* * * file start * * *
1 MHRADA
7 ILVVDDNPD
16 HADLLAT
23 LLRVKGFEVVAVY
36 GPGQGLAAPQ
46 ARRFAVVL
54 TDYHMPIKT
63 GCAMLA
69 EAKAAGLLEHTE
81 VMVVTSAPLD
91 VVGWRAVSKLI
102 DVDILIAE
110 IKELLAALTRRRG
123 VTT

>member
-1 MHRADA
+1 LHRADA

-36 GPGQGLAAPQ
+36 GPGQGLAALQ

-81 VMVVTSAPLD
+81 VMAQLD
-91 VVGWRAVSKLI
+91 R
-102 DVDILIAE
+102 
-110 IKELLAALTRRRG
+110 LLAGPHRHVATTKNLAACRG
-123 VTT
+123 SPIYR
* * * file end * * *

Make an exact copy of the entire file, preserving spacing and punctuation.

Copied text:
1 MHRADA
7 ILVVDDNPD
16 HADLLAT
23 LLRVKGFEVVAVY
36 GPGQGLAAPQ
46 ARRFAVVL
54 TDYHMPIKT
63 GCAMLA
69 EAKAAGLLEHTE
81 VMVVTSAPLD
91 VVGWRAVSKLI
102 DVDILIAE
110 IKELLAALTRRRG
123 VTT

>member
-1 MHRADA
+1 LHRADA

-36 GPGQGLAAPQ
+36 GPGQGLAALQ

-81 VMVVTSAPLD
+81 VMAQLD
-91 VVGWRAVSKLI
+91 R
-102 DVDILIAE
+102 
-110 IKELLAALTRRRG
+110 LLAGPHRHVATTKNLAACRG
-123 VTT
+123 SPIYR